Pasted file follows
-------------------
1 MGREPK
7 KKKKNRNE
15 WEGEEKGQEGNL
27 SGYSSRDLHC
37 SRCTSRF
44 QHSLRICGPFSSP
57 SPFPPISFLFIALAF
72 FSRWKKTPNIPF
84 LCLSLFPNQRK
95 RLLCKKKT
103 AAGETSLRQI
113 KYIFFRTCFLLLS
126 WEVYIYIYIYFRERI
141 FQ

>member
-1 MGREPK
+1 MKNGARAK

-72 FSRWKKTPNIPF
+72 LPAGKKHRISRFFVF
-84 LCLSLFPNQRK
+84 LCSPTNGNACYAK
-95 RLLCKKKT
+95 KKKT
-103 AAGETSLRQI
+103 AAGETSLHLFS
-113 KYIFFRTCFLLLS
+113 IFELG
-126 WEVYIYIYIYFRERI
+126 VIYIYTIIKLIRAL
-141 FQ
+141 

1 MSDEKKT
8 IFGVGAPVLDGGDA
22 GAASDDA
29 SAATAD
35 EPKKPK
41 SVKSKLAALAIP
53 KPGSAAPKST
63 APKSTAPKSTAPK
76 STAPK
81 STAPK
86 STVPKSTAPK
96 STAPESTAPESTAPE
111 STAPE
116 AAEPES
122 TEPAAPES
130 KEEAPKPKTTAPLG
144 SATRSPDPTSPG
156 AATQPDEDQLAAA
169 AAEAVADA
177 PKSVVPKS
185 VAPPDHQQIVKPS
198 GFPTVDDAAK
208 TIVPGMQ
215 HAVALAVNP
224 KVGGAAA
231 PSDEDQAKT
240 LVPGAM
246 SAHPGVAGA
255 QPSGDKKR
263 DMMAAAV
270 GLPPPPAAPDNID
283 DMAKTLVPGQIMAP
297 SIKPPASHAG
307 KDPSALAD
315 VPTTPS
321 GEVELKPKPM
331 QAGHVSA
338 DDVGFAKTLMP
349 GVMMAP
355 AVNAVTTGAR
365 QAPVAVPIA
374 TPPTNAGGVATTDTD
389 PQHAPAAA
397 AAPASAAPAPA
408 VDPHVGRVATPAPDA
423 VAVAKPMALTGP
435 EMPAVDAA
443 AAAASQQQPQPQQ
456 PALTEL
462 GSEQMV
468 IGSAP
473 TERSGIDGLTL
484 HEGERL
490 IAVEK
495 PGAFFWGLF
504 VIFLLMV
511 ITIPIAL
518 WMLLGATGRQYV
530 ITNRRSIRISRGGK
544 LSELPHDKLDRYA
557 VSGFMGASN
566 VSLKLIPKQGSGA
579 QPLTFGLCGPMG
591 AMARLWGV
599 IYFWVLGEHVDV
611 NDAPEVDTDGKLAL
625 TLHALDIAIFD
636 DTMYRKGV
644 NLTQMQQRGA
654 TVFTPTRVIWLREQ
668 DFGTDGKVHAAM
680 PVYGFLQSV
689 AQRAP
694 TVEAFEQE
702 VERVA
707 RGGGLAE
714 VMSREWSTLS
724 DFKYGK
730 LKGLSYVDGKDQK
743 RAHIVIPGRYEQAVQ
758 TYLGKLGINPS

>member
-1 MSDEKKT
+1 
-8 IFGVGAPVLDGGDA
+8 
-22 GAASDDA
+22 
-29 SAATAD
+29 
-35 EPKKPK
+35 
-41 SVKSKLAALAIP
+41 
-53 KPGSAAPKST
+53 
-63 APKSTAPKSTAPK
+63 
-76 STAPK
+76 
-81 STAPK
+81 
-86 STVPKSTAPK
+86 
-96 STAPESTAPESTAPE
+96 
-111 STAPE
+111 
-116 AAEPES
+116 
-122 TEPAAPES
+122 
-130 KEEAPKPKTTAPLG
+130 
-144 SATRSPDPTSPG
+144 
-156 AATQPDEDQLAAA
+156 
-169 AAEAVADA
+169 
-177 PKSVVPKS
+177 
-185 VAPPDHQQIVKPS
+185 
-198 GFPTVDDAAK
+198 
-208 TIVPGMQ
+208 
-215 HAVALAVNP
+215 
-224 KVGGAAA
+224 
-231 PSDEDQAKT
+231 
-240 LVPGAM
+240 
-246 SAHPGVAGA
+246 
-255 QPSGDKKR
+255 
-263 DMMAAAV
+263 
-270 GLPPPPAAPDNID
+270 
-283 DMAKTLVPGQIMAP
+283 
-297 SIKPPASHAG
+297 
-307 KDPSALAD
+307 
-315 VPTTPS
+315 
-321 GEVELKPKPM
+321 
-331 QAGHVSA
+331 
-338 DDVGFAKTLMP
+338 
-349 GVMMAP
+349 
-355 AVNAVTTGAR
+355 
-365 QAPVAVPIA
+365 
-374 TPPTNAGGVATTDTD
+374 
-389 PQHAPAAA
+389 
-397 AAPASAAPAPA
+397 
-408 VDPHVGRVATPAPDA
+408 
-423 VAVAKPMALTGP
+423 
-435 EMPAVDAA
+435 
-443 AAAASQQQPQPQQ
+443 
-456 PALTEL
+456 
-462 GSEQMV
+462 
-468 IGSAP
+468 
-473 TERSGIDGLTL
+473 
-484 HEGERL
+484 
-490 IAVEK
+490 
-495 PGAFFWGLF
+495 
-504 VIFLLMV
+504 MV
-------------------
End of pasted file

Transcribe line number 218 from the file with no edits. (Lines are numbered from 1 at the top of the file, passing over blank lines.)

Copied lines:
-484 HEGERL